In a device constructed according to the invention, the embedded controller 24 monitors the SCSI bus as transmitted on the SCSI cable 12 for commands from the SCSI controller 15 as controlled by the host computer system 10, and when the embedded controller 24 detects a SCSI SELECTION phase in which only one bit on the SCSI data bus DB<7 . . . 0>* is enabled, which only occurs when the SCSI controller 15 targets itself, the embedded controller 24 responds to the SCSI controller 15 as the target device. Thus, the embedded controller 24 acts as a phantom SCSI device, not requiring an assigned SCSI address.
The SCSI controller 15 and the embedded controller 24 can then communicate as would any normal initiator and target. For example, the host computer system 10 can instruct the embedded controller 24 to set or reset certain of the indicator LEDs 26 or can request the embedded controller 24 to send the status of the various devices connected in the backplane connectors 16-22 using the conventional message, command and data procedures of SCSI.
FIG. 2A is a flowchart of a routine PHANTOM_TARGET 100 the host computer system 10 executes to select the embedded controller 24 as the target device, even though the embedded controller 24 is assigned no SCSI address or ID, and is thus a phantom SCSI device.
The routine PHANTOM_TARGET 100 is executed the on host computer system 10, which sends commands to the SCSI controller 15 via its system bus. At step 102, the routine determines the SCSI ID number of the SCSI controller 15. This ID usually corresponds to a SCSI address of 0 or 7, but can be any SCSI ID. The host computer system 10 might determine this SCSI ID number in a variety of ways, such as reading an I/O port on the SCSI controller 15.
Once the routine has the SCSI ID number, it simply commands the SCSI controller 15 to set that SCSI ID number as the target ID at step 104 and then commands the SCSI controller 15 to perform a SELECTION phase. This causes the SCSI controller 15 to OR its SCSI ID number with itself, because it is both source and target. Then, during the SELECTION phase, the SCSI controller 15 asserts only one bit on the SCSI data bus DB<7 . . . 0>*. Because the SCSI controller 15 is the initiator device, it knows that it is not the target, and thus does not respond to its enabled SCSI ID bit on the DB<7 . . . 0>*. But more importantly, as the SCSI controller has not enabled any other SCSI ID bit on the SCSI data bus DB<7 . . . 0>*, no other SCSI device will respond as a target. So, the embedded controller 24, or phantom SCSI device, responds instead. That is all that is necessary for the host computer system 10 to select the embedded controller 24, so the routine returns at step 106 and proceeds to the conventional message, command and data operations for SCSI transfers.
FIG. 2B shows a flowchart of a SELECT_LOOP routine 150 that the embedded controller 24 in the SCSI box 14 executes to determine when it has been selected as the target SCSI device. The signals needed by the SELECT_LOOP routine 150 are standard SCSI signals, and later figures will illustrate that these signals are in fact provided to the embedded controller 24.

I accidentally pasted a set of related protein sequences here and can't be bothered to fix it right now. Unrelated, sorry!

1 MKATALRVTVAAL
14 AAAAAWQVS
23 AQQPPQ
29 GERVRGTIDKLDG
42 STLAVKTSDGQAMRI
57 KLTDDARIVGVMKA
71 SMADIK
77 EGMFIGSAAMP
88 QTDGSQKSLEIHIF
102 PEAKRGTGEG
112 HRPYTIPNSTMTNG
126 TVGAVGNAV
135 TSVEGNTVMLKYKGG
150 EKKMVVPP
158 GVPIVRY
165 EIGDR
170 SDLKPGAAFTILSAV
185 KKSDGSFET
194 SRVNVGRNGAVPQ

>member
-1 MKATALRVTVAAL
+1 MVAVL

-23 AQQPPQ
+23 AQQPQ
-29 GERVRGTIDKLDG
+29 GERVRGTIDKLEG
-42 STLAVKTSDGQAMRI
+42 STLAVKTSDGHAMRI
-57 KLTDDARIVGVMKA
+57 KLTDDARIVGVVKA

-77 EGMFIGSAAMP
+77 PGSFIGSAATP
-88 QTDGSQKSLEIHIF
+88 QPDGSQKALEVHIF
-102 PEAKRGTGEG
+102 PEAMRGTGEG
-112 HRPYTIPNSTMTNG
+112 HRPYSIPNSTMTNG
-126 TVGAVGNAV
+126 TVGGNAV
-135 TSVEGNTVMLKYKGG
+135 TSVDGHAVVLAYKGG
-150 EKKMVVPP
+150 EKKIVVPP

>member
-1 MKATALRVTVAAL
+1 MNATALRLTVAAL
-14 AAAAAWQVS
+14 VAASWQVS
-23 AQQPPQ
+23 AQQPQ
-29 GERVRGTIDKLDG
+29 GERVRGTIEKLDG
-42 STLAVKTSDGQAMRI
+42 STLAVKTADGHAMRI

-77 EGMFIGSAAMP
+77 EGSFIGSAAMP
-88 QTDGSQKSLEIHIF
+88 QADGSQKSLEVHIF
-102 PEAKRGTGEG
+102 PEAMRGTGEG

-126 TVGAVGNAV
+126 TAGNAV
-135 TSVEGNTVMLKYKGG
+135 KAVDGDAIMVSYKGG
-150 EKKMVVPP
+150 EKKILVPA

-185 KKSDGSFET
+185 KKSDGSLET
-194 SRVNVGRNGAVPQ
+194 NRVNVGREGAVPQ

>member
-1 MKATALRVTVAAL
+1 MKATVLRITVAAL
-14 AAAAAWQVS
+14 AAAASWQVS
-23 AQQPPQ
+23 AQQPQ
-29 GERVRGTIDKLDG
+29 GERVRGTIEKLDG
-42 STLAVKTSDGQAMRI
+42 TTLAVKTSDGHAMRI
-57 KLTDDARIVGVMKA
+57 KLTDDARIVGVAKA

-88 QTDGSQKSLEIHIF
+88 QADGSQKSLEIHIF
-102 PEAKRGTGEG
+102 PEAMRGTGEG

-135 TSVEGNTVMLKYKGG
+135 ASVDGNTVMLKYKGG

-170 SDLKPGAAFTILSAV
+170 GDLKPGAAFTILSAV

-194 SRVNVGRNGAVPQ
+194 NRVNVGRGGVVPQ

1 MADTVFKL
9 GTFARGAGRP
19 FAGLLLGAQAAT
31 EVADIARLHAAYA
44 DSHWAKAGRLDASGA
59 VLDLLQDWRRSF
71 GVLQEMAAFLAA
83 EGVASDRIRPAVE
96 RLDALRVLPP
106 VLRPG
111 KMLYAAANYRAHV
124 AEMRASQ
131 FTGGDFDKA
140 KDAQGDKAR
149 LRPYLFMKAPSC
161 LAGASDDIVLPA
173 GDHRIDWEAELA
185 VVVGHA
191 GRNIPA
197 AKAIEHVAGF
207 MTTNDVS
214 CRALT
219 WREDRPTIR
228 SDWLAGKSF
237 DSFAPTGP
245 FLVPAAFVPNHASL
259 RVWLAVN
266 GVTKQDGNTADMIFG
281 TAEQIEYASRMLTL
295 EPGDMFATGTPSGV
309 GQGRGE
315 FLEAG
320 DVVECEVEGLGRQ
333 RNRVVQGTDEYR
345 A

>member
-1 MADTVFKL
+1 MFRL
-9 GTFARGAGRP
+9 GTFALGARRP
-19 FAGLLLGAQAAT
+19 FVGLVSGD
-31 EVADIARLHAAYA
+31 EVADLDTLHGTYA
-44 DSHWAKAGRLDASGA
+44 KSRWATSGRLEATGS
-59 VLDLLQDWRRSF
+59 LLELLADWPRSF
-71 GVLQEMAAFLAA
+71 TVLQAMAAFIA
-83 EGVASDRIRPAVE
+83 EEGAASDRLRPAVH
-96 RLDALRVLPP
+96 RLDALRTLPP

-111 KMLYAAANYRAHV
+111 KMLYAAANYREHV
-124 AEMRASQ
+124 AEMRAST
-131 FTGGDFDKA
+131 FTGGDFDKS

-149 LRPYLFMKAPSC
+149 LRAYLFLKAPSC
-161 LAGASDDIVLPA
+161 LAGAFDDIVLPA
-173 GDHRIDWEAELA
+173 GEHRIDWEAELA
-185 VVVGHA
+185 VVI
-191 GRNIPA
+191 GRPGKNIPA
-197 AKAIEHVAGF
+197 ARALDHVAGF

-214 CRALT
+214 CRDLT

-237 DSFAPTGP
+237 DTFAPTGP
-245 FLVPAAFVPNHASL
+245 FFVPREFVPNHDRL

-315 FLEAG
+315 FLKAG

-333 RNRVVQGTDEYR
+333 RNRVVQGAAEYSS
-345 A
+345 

At step 152, the routine determines if the SCSI bus signal SEL* is true. As SEL* is an active low signal, true means it is driven low on the SCSI bus. An initiator drives this signal true at the start of a SELECTION phase, so if it is not true, then a SELECTION phase has not begun, and the routine loops to the beginning of the loop and again executes step 152.
If the SEL* signal is true, then the routine determines if the SCSI signal BSY* is false at step 154. As this is also an active low signal, it is false if it is high. If not false, then another SCSI device has responded to the initiator's selection request, so the embedded controller 24, or phantom device, executing this routine according to the invention has not been selected. In that case, the routine again returns to the beginning of the loop, step 152.
If the BSY* signal is false, then an initiator has initiated a SELECTION phase and a target has not yet responded, so at step 156 the routine waits one bus settle delay. This delay is defined by the SCSI specification to be 400 ns. As the embedded controller 24 will generally not be a very fast device, this step is not absolutely necessary, but should still be performed to ensure that the embedded controller 24 has not read the SEL* signal or the BSY* signal while they were not stable.
After this delay, the routine then reads the SCSI data bus DB<7 . . . 0>* at step 162. At step 164, the routine determines if only 1 bit of the SCSI data bus DB<7 . . . 0>* was set by the initiator. If 2 bits were set, then this is a normal SCSI communication, and the phantom SCSI device, embedded controller 24, is not selected, so the routine jumps to the beginning of the loop step 152.
If, however, the SCSI initiator only asserted 1 bit of the SCSI data bus DB<7 . . . 0>* during the SELECTION phase, then the embedded controller 24 (the phantom SCSI device) has been selected. In response, the routine again determines if SEL* is true at step 158 and if BSY* is false at step 160. If either condition fails, the routine loops to its beginning, step 152. This is simply a repeat of steps 152 and 154, but it ensures that the readings of the SEL* and BSY* signals were in fact valid. This case would generally only be true when the phantom device is responding. The software based delays to perform the various steps to this point greatly exceed most conventional SCSI device response times, so that the only likely condition where the selection phase has remained this relatively long is if no other device will respond. Had other devices responded, the SEL* and BSY* signals would not check true this late in a cycle.